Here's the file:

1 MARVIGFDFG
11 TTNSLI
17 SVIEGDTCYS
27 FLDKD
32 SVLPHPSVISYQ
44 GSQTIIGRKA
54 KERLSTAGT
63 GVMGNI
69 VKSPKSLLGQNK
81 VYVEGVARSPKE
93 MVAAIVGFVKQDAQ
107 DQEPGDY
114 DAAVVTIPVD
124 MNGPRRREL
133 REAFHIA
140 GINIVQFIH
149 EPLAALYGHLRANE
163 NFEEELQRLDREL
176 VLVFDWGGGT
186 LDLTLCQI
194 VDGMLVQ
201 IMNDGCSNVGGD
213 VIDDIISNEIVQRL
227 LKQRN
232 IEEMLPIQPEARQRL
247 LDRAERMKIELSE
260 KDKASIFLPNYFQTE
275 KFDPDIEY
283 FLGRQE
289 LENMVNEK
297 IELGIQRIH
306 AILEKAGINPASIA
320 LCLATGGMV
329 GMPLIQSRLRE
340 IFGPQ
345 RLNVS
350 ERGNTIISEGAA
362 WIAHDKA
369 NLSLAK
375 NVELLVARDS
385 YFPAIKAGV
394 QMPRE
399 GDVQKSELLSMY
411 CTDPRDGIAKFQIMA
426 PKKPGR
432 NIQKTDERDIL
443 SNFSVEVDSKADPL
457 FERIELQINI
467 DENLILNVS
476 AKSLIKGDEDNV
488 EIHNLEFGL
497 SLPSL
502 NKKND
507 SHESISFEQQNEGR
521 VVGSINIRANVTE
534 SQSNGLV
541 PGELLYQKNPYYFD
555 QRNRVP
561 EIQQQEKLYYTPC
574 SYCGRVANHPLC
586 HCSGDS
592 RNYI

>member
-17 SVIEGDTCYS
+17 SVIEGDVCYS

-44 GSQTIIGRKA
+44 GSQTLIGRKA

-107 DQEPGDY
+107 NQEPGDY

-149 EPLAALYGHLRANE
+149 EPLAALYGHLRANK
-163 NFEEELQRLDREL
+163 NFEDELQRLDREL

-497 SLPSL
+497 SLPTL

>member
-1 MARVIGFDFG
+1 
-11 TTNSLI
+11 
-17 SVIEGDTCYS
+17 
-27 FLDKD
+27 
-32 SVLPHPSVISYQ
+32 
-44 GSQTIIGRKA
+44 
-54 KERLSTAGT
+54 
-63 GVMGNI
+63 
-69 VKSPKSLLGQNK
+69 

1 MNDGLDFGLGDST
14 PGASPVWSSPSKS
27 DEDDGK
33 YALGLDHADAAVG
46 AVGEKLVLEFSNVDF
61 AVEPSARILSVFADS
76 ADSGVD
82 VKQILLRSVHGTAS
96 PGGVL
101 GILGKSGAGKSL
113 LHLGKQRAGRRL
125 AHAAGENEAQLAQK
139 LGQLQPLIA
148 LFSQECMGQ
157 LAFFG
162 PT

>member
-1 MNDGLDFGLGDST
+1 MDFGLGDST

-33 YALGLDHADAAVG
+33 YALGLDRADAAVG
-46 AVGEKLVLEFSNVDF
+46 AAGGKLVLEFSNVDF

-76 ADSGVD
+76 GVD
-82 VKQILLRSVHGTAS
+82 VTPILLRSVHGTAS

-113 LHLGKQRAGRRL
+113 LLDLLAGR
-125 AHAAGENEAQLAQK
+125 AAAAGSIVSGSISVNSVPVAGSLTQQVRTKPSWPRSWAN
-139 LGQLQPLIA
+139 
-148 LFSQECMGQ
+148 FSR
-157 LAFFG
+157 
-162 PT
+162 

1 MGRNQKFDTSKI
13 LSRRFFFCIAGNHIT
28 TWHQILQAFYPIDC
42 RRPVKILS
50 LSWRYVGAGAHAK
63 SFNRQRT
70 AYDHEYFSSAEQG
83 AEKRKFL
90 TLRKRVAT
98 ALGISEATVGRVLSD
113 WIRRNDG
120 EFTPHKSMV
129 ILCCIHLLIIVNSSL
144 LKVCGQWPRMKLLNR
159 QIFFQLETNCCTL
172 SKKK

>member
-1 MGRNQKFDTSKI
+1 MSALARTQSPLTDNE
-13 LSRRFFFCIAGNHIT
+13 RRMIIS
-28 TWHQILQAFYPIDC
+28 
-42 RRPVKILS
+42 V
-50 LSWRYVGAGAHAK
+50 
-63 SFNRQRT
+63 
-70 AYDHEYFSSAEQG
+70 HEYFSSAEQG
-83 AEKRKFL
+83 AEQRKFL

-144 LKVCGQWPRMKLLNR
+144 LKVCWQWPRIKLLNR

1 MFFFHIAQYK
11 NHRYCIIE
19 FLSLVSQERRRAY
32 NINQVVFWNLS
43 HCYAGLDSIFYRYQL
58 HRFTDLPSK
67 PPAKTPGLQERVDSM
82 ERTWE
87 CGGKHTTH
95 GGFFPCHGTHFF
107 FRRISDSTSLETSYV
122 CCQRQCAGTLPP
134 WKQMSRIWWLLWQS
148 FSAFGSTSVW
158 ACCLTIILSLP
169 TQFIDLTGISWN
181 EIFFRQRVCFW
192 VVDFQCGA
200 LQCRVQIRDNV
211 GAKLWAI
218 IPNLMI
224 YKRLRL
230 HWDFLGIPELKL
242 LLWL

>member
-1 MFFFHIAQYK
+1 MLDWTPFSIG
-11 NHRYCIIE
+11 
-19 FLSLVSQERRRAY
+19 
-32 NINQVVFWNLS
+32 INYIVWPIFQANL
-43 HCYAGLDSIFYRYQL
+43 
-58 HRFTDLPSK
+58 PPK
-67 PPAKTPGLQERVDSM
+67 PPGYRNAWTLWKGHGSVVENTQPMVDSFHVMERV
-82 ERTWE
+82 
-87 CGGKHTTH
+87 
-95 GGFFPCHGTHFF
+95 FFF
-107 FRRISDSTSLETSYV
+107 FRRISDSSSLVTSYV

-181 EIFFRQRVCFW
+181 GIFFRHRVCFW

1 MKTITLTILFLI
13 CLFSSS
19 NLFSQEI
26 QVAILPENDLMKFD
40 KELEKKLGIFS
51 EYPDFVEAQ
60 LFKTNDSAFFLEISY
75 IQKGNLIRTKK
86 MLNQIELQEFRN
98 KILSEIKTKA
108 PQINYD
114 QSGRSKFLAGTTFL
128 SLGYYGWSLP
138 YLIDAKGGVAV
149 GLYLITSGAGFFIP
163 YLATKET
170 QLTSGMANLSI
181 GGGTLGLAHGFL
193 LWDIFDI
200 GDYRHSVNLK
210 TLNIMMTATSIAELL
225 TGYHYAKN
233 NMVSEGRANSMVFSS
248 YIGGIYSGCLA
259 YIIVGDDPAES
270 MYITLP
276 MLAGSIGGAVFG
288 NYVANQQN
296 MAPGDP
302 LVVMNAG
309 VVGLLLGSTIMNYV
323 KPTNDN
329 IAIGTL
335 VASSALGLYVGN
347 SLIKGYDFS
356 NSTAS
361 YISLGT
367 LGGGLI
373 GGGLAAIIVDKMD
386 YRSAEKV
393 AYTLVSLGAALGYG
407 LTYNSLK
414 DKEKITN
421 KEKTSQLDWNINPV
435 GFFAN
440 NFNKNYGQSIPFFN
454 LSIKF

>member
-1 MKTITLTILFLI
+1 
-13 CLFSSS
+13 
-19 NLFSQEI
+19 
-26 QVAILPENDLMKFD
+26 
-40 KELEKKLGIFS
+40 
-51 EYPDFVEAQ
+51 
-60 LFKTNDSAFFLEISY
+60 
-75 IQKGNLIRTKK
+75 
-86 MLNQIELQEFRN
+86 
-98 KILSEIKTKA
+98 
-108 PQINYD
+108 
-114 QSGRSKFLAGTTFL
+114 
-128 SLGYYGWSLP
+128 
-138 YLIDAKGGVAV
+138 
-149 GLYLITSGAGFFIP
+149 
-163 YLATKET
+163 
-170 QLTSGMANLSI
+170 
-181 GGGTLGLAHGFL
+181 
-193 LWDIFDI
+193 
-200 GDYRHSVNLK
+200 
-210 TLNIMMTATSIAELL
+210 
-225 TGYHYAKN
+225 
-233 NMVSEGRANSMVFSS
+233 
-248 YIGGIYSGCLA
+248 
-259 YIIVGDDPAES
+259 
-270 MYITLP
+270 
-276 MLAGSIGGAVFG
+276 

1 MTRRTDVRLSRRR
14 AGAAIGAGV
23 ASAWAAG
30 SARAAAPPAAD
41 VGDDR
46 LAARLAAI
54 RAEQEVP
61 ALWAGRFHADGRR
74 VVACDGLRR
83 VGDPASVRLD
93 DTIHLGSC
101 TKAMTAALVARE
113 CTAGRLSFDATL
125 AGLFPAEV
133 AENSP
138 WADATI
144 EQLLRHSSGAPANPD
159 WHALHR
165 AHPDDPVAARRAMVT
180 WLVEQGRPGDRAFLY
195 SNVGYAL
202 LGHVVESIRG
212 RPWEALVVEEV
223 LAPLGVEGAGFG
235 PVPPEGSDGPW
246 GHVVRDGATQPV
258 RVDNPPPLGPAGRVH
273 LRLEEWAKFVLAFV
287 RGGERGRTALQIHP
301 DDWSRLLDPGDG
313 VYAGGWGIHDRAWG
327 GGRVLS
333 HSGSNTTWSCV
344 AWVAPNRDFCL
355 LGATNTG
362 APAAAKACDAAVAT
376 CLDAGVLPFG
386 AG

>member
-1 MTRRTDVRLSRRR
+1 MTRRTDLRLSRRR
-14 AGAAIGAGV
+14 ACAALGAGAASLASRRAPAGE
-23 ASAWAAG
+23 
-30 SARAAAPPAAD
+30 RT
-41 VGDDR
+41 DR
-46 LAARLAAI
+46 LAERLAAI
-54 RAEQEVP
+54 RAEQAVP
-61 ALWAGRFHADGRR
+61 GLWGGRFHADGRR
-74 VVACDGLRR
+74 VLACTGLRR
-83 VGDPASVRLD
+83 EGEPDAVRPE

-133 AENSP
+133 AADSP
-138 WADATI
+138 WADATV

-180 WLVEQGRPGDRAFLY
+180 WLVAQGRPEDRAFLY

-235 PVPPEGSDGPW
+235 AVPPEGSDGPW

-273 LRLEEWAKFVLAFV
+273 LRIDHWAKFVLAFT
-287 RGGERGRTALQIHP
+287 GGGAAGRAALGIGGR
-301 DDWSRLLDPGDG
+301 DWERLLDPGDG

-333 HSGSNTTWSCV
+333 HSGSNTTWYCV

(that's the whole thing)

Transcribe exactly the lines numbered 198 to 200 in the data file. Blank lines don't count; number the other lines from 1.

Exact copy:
-19 FLSLVSQERRRAY
+19 
-32 NINQVVFWNLS